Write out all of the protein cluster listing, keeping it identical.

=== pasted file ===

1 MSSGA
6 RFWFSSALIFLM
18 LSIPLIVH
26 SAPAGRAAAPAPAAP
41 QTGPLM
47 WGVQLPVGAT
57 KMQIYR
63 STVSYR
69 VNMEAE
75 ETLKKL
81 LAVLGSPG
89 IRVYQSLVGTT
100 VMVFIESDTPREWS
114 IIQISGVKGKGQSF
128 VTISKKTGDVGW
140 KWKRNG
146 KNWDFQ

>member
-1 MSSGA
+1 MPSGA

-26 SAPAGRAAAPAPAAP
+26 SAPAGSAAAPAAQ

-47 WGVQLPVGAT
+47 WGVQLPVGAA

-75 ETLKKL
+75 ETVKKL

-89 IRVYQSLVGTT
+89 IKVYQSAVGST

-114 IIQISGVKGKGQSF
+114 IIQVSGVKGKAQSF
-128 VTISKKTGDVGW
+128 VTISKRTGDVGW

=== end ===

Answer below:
1 MSSGA
6 RFWFSSALIFLM
18 LSIPLIVH
26 SAPAGRAAAPAPAAP
41 QTGPLM
47 WGVQLPVGAT
57 KMQIYR
63 STVSYR
69 VNMEAE
75 ETLKKL
81 LAVLGSPG
89 IRVYQSLVGTT
100 VMVFIESDTPREWS
114 IIQISGVKGKGQSF
128 VTISKKTGDVGW
140 KWKRNG
146 KNWDFQ

>member
-1 MSSGA
+1 MPSGA

-26 SAPAGRAAAPAPAAP
+26 SAPAGSAAAPAAQ

-47 WGVQLPVGAT
+47 WGVQLPVGAA

-75 ETLKKL
+75 ETVKKL

-89 IRVYQSLVGTT
+89 IKVYQSAVGST

-114 IIQISGVKGKGQSF
+114 IIQVSGVKGKAQSF
-128 VTISKKTGDVGW
+128 VTISKRTGDVGW